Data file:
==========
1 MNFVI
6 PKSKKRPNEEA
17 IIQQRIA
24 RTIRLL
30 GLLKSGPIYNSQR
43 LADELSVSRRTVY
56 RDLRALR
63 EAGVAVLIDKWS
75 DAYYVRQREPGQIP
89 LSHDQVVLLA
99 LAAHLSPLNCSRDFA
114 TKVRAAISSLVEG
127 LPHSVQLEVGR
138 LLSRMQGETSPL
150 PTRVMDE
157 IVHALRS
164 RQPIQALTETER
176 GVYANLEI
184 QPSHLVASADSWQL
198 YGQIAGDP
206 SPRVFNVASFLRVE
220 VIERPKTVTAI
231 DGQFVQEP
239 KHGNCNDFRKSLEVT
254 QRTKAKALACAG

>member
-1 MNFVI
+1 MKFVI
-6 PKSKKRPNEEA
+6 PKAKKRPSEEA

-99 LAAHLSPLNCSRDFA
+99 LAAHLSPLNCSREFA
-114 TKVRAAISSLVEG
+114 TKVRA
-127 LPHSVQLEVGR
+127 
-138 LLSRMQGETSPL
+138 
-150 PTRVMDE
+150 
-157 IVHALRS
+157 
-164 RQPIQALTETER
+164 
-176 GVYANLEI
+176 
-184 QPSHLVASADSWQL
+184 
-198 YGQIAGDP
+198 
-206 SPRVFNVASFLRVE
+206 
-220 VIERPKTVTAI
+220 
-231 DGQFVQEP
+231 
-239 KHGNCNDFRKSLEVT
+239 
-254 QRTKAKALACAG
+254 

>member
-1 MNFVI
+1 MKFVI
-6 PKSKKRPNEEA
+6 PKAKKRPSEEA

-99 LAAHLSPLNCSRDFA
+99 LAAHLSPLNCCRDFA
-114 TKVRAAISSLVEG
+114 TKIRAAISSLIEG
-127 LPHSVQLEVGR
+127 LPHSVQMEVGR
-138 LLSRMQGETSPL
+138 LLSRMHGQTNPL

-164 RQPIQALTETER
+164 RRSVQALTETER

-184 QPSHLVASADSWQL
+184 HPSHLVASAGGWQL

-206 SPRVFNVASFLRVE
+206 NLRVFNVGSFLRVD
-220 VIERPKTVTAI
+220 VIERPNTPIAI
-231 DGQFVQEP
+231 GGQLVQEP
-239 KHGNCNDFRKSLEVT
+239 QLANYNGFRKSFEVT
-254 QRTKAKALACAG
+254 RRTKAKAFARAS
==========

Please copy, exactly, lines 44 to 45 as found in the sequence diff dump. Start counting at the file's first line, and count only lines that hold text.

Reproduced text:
+164 
-176 GVYANLEI